that the predator uses these categories as characteristics to narrow his target
possibilities. Vernon Geberth, an expert in the ﬁeld of sex-related homicide
and death investigation, has argued that fantasy is very important to the
serial rapist for this reason; the rapist selects the ‘‘right type’’ of person to
assault, and the victim is usually a stranger.22
As we see with any violent serial behavior, fantasies for serial rapists
become more intense, vivid, and brutal as they continue to ﬁnd and rape
victims. Although they might start by fantasizing about a simple rape, their
fantasies evolve; they begin to become more creative, as well as more aggressive. For more excitement, some introduce violent sexual behavior such as
whipping, biting, choking, bondage, and various levels of torture. In fact,
the escalation of violence appears to be necessary for achieving and sustaining arousal.23
Eric Hickey explains that serial rapists will often record their brutal
behavior so that they may watch, listen, and relive the moment over and
over again.24 It is this lust for more degradation—this level of fantasy—that
drives the serial rapist to increase the level of violence. Once he has accomplished one act, he raises his expectations, with the goal of trying something
new, more intense, and more exciting. It becomes a vicious cycle; he craves
control and violence, so he commits a more violent act, which makes him
crave more control and violence. It is a cycle that will stop only when the
rapist is apprehended.
The same can be said for all other predators who commit sexual crimes,
including pedophiles and parents who commit incest. The cycle of violence
is quite evident among these offenders, as we’ll see in the next chapter.
and Family Predators
On January 16, 2007, Lonnie Stifﬂer walked into Mingus Springs Charter
School in Arizona, located an hour and a half from Phoenix. He was interested, he said, in enrolling his grandson, Casey, in the seventh grade. He told
the secretary that, thus far, he had homeschooled the boy, but he now wished
him to have more social experiences with boys his age. Stifﬂer ﬁlled out
the paperwork and was pleased to learn that Casey could begin school the
However, something about this encounter disturbed school administrators.
After reviewing a birth certiﬁcate for Casey Edward Price and guardian papers
that looked phony, the director suspected a possible case of child abduction.
He contacted the authorities. His instincts were right, but this case ended up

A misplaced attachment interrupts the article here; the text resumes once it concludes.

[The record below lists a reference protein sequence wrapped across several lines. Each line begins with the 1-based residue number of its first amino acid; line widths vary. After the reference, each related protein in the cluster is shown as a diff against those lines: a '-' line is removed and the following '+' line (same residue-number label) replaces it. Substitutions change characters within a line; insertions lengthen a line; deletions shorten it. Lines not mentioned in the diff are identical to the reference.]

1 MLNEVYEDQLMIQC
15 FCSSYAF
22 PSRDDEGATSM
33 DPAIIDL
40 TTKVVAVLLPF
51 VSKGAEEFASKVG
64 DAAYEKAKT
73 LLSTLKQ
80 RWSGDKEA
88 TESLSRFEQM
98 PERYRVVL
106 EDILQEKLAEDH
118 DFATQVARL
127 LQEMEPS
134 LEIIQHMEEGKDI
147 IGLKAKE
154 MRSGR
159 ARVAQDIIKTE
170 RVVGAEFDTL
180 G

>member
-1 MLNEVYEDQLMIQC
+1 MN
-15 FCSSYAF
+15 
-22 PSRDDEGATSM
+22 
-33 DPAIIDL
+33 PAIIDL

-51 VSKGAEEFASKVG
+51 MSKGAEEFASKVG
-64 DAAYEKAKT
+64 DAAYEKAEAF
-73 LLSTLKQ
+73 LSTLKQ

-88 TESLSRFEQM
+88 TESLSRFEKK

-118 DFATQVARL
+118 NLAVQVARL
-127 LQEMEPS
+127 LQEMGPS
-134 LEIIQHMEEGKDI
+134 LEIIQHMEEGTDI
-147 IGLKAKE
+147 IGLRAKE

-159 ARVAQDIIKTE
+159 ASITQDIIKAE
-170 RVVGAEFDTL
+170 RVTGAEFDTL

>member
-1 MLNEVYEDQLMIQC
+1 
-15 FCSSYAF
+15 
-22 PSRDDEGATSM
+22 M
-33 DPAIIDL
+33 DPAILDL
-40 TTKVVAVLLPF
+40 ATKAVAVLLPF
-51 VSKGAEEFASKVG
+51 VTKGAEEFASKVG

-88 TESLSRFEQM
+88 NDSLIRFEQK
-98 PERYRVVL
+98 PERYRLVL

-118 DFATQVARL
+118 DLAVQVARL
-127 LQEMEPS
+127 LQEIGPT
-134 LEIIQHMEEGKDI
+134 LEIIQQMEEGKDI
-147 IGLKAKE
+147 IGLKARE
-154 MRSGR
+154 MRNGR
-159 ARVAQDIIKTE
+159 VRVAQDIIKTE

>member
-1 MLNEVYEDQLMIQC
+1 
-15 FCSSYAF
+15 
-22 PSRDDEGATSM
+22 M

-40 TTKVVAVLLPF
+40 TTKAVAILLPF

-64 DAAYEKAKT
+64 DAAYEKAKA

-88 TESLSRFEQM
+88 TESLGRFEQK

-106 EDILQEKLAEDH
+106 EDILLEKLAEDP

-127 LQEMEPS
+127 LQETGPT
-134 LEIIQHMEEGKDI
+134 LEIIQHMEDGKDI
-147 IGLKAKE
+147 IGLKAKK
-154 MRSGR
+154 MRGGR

shocking not only the authorities, but even Casey’s supposed grandfather.
Casey Price was actually Neil Havens Rodreick II, a twenty-nine-year-old
convicted sex offender who was posing as a twelve-year-old to gain access to
children in the charter school. By using a variety of techniques to disguise
his age, including make-up to cover his stubble and the removal of his body
hair, Rodreick had fooled not only the school administrators, but Lonnie
Stifﬂer as well. Stifﬂer was a pedophile, and he had allowed his middle-aged
partner, Robert James Snow, to bring Casey into their home. They were
both under the impression that they had been having sex with a twelve-yearold boy. Having fallen for his disguise and fake background story, they were
willing to continue the charade by enrolling Rodreick in school.
Inside the Minds of Sexual Predators
As a convicted sex offender, there is little question that Rodreick had
created his persona with the intent of obtaining access to children who had
just reached puberty. In fact, this was not the ﬁrst time he had enrolled
under this guise in an Arizona school. Starting in 2005, Rodreick had also
attended charter schools in Surprise, Payson, and Prescott Valley, and he was
able to fool teachers, students, and administrators alike.1
Although eventually caught, Rodreick had been able to perpetuate his
pattern of sexual offending for years. Of real concern was why he went to
such lengths to gain access to children. It is difﬁcult for many people to
imagine that a child could fulﬁll the needs of an adult, but that is the case
with pedophiles. As strange as it is, pedophilic yearnings can be explained by
examining their emotional development or lack thereof.
According to Sharon Araji and David Finkelhor, researchers who have
completed numerous studies in the ﬁeld of pedophilia and child sexual abuse,
a pedophile’s level of sexual arousal can be the direct result of formative experiences early in life.2 Either through exposure to child pornography or
through sexual abuse at the hands of a loved one, the early level of arousal the
child experiences may eventually be incorporated into fantasy, disinhibiting